President Obama nominated Tom Wheeler to be the next chairman of the Federal Communications
Commission today, as reported yesterday by The
Wall Street Journal
and D.C.-based publication, The
. The president also nominated sitting commissioner Mignon Clyburn acting
chair until Wheeler is confirmed by the Senate.
“Tom is the only member of the cable television and wireless
industry hall of fame, so he’s like the Jim Brown or Bo Jackson of telecom,”
Obama said of Wheeler, after giving profuse props for his fellow Harvard
alumni, Julius Genachowski.
Genachowski announced that he would step down in
late March. The president lauded him for launching the National Broadband Plan.
Wheeler is expected to manage that legacy. He was most recently a managing director of Core Capital Partners, a venture capital firm
in downtown Washington. He served on the president’s transition team as a tech
policy advisor, and previously was head of CTIA – The Wireless Association; and
the National Cable Television Association, from 1979 to 1984. He is also a
former board member of the Public Broadcasting Service and an Ohio State Buckeye.
Wheeler is also a prolific blogger, having written extensively since 2007 under
the title “Mobile Musings
entries include the following observations about spectrum:
In “Chasing Broadcasting’s Future,” from May of 2011, Wheeler responded to an
editorial from TVNewsCheck’s
Jessell on a family’s use of an iPhone to watch TV news during a tornado
“Amazingly, of course, the people huddled in the
bathtub weren’t benefiting from the use of the broadcast spectrum; they were
receiving it in a much less efficient manner over the wireless network,” he
wrote. “Instead of this important common information being broadcast to
multiple mobile devices at once it was instead streamed individually to each
viewer on a traditional one-to-one wireless channel. It is precisely this kind
of one-to-one rather than one-to-many delivery of video content that is
exacerbating the spectrum shortage in this country….
“Without a doubt, broadcasting is the most efficient means of delivering common
content to a large audience. Yet television broadcasters are not stepping up to
take advantage of their spectrum to provide mobile services. Meanwhile mobile
carriers such as Verizon Wireless are embracing broadcast concepts. The CTO of
that mobile operator recently announced that their new high-speed,
high-capacity LTE network would include a one-to-many broadcast component.”
Wheeler goes on to say that while Verizon Wireless was investing “billions” in
LTE, most broadcasters hadn’t invested the $100,000 necessary to transmit
mobile DTV while railing against the spectrum auction proposal.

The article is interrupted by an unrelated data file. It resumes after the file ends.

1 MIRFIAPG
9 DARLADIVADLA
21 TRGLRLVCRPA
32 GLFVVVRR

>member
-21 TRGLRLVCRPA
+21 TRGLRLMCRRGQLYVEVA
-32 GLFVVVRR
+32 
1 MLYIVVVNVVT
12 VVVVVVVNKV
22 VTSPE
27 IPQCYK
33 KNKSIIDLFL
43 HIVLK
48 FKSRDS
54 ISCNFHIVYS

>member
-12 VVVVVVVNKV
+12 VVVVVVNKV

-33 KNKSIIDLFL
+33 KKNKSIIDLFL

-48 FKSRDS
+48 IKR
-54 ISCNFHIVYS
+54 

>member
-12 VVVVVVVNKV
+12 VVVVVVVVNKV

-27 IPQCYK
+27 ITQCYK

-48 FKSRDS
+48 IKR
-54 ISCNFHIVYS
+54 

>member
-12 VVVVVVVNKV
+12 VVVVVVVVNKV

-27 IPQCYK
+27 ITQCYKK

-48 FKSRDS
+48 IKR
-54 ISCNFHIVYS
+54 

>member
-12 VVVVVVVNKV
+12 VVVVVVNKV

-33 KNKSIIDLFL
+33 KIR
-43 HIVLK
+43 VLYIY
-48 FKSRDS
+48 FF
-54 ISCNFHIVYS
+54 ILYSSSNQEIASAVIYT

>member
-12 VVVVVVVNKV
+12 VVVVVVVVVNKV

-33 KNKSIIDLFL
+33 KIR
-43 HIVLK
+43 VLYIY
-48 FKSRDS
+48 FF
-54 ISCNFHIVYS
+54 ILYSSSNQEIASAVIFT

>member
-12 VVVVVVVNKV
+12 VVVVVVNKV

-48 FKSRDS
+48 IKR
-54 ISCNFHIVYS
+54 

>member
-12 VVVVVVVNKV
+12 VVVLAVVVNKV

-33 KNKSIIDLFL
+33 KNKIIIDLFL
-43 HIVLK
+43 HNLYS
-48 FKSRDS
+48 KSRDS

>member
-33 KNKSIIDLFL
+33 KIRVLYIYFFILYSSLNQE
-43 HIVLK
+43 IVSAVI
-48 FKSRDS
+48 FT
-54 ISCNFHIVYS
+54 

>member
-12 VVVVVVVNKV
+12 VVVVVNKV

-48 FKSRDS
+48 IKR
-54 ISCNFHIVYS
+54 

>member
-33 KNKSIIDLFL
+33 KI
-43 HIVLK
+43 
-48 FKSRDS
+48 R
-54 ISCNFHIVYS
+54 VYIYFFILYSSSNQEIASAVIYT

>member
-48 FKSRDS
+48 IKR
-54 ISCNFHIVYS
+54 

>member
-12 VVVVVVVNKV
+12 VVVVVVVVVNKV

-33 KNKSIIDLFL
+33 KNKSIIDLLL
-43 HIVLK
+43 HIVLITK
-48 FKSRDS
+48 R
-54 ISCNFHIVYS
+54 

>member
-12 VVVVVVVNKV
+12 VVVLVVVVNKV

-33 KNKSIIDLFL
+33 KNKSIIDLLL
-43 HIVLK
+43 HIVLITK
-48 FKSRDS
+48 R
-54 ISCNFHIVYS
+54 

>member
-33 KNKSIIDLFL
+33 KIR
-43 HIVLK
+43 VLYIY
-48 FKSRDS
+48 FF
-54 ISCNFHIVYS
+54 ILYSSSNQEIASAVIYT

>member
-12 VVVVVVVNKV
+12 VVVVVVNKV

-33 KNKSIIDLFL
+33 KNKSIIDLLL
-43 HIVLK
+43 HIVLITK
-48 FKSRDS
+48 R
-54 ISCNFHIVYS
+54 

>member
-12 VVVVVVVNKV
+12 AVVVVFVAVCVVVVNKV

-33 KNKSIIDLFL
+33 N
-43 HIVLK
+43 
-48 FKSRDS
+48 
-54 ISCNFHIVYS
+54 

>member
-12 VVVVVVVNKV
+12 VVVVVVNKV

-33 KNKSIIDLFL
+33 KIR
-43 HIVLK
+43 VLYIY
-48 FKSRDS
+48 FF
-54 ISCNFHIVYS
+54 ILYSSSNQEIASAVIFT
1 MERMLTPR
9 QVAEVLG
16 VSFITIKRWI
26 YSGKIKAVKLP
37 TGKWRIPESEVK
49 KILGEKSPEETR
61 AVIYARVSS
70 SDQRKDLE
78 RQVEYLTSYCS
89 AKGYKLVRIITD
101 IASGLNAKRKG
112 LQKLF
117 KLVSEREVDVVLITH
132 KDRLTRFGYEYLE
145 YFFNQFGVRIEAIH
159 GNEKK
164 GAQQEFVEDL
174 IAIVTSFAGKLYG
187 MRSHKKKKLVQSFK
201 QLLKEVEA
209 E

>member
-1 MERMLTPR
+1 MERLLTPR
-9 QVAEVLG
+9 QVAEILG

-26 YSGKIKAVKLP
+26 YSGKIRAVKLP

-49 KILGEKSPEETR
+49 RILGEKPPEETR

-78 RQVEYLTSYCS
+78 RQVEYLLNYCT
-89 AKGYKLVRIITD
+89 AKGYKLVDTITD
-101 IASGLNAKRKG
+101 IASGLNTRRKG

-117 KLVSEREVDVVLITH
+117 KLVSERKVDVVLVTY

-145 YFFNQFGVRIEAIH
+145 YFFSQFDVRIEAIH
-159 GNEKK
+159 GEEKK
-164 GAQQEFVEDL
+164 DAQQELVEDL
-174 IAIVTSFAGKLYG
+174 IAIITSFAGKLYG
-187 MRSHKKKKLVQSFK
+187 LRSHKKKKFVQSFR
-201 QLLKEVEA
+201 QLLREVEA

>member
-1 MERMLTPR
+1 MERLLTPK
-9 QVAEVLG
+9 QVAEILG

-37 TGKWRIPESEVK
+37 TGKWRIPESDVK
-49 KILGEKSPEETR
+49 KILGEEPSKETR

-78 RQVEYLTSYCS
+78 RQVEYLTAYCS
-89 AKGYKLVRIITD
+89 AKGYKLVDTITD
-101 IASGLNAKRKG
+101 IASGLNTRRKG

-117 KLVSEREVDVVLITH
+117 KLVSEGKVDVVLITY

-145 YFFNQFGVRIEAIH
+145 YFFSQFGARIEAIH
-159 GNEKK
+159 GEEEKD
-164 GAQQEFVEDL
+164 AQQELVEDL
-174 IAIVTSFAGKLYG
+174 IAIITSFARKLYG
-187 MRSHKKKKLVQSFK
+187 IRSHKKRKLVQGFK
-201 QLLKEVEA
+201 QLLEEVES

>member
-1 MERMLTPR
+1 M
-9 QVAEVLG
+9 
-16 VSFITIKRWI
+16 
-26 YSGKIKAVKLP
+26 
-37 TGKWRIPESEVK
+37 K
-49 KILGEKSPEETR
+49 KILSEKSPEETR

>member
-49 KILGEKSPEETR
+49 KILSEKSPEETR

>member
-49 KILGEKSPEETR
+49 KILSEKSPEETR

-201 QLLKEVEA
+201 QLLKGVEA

“I’ve been mystified why broadcasters have declared jihad against the voluntary
spectrum auction,” he wrote. “Getting big dollars for an asset for which you
paid nothing while still being able to run your traditional business over cable
(the vast majority of its reach anyway) and maintain a broadcast signal at
another point on the dial seems a pretty good business proposition—unless you
really are serious about providing new and innovative services and need all
In “Updating Spectrum Policy” from October of 2011, Wheeler suggested
overhauling the basic foundation of licensing—prevention of interference.
“It is time to abandon the concept of perfection in spectrum allocation. The
rules for 21st century spectrum allocation need to evolve from the avoidance of
interference to interference tolerance….
“Such a reanalysis of spectrum policy should begin with government spectrum. By
all means continue with the voluntary incentive auction of broadcast spectrum
(if Congress will ever get on with it), but at the same time begin to innovate
on government spectrum. The government as the single largest user of spectrum;
there is ample opportunity for experimentation and innovation.”
Wheeler’s nomination would come as no surprise. He emerged as the favorite in
recent weeks, including in an April 22 report
from John Eggerton writing for Multichannel
Wheeler supporters are many, according to Deadline.com
including former Obama advisor Susan Crawford, who wrote a book critical of
Comcast, and Decker Anstrom, a former member of the Comcast board.
Long-time D.C. lobbyist Gigi B. Sohn today set the tone for Public Knowledge,
the public-interest lobby she heads.
“As someone who has known Tom for years, I believe that he will be an
independent, proactive chairman who will not allow the FCC to become irrelevant
as broadband becomes the dominant mode of communication in this country…
“Some have expressed concern about Tom’s past history as the head of two
industry trade associations. But his past positions should be seen in light of
the times and in the context of his other important experiences and engagement
“I have no doubt that we will disagree with Tom at times. But I also have no
doubt that Tom will have an open door and an open mind, and that ultimately his
decisions will be based on what he genuinely believes is best for the public
interest, not any particular industry. We look forward to Tom’s swift
confirmation, and to working with him on the important issues that will shape
our digital future.”